FILE - In this March 22, 2018 file photo, AT&T CEO Randall Stephenson leaves the federal courthouse in Washington. Stephenson says the company made a “big mistake” in hiring President Donald Trump’s attorney Michael Cohen as a political consultant. In an internal memo to employees, obtained by The Associated Press, Friday, May 11, Stephenson called the hiring a “serious misjudgment,’” and said that the company’s chief lobbyist in Washington is leaving. (AP Photo/Jose Luis Magana)

Trump’s new financial disclosure form mentions Michael Cohen reimbursement

President Trump’s latest annual financial disclosure form released Wednesday reveals something undisclosed on Mr. Trump’s previous financial disclosure form — Mr. Trump’s reimbursement of his then-attorney Michael Cohen.

“In the interest of transparency, while not required to be disclosed as “reportable liabilities” on Part 8, in 2016 expenses were incurred by one of Donald J. Trump’s attorneys, Michael Cohen. Mr Cohen sought reimbursement of those expenses and Mr. Trump fully reimbursed Mr. Cohen in 2017. The category of the value would be $100,001 – $250,000 and the interest rate would be zero.”

A note in the document says “OGE has concluded that the information related to the payment made by Mr. Cohen is required to be reported and that the information provided meets the disclosure requirement for a reportable liability.” This means that the Ethics office deemed that the payment to Cohen, made in 2016, should have been reported last year.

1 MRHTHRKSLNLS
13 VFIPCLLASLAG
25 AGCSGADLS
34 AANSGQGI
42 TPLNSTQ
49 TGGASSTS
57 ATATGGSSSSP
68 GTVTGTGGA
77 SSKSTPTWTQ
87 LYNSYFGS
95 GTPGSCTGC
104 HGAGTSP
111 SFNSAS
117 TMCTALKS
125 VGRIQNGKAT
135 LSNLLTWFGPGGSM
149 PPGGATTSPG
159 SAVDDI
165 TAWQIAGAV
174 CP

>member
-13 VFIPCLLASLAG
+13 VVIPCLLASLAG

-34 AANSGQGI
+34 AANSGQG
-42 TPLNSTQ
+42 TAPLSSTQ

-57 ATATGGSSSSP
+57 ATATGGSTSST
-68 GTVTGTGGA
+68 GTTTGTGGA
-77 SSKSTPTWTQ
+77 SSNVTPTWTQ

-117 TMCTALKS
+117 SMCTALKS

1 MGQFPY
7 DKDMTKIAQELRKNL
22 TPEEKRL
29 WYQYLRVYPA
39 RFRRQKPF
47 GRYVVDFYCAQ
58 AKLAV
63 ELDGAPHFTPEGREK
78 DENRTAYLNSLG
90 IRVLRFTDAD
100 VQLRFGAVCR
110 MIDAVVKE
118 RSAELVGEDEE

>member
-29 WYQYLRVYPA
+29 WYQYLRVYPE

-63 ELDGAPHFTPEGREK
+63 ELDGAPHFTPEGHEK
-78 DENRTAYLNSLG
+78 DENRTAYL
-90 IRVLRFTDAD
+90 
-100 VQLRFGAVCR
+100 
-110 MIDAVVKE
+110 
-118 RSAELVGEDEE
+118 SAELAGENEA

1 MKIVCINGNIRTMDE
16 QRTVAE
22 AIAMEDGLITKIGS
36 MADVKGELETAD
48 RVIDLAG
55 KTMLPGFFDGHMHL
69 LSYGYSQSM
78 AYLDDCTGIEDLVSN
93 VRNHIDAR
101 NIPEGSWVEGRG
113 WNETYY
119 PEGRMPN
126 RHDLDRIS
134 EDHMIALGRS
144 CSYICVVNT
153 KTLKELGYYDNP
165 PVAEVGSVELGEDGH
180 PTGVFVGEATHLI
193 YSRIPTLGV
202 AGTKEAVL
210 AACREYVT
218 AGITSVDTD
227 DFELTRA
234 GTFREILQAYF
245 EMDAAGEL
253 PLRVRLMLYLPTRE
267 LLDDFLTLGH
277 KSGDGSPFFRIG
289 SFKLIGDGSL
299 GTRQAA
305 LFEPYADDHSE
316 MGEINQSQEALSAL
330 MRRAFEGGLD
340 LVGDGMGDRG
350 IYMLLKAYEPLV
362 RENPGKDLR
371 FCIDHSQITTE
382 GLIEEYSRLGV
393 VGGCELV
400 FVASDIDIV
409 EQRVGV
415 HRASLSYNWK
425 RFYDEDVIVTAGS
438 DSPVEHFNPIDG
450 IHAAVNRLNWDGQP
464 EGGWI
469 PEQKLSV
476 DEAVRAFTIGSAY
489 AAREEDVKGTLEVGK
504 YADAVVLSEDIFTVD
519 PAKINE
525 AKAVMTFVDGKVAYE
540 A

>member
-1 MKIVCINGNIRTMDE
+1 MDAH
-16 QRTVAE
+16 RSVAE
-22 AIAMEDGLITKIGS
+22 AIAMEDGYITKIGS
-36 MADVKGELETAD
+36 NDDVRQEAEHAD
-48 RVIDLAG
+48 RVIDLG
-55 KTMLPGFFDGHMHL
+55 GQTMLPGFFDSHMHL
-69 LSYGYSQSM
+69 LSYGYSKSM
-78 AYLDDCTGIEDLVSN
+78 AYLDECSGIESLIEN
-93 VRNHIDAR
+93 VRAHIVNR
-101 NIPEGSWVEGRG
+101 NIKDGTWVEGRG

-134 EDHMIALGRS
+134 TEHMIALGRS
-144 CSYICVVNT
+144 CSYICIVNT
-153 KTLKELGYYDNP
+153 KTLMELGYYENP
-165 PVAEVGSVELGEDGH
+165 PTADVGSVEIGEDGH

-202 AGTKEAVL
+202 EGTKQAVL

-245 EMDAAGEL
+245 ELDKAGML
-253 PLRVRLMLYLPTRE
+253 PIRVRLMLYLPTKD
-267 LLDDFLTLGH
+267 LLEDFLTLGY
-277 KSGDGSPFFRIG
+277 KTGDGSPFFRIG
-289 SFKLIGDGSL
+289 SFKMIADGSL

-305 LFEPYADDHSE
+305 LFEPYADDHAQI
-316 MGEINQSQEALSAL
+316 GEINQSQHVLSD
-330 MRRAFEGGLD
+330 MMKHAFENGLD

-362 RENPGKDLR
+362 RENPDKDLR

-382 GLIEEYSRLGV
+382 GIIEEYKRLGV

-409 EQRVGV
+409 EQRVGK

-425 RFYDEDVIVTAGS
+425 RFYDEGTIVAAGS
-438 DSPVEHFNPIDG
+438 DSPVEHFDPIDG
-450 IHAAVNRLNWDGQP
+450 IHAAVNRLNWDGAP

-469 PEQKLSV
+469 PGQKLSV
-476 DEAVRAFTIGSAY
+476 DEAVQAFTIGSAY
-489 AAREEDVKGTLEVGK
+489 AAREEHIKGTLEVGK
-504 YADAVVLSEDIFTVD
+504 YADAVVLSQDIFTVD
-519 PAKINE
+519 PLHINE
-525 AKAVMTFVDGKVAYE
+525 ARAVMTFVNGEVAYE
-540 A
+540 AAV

Rudy Giuliani, Mr. Trump’s newest personal attorney, revealed the reimbursement in a shock interview with Fox News’ Sean Hannity earlier this month. Mr. Trump seemed to confirm the claim on Twitter the following morning. But then Mr. Trump said Giuliani was new to the team and would “get his facts straight.” Weeks earlier, Mr. Trump had said he was unaware Cohen paid adult film star Stormy Daniels $130,000 shortly before the election.

The disclosure form details Mr. Trump’s financial interests, and is 92 pages long, due to Mr. Trump’s vast business empire. The White House said on Tuesday afternoon that the president had submitted his form to OGE.

Mr. Trump’s golf clubs also had substantial revenue: his golf club in Jupiter, Florida had $14 million in revenue. Bedminster brought in $15 million and Mar-a-Lago, $25 million (down from $37 million the prior year.) Turnberry, $20 million, among others. His Doral club, as was the case last year, dwarfed the rest of his golf properties, with revenues of almost $75 million.

The Trump Hotel in Washington, D.C., which opened during his presidential campaign in 2016, saw $40 million in revenues.

He is also still picking up a Screen Actors Guild pension of nearly $65,000 from his years as a reality TV host.

Details of Mr. Trump’s disclosure report from last year can be found here.

This is a developing story and will be updated.

Author: CBS/AP
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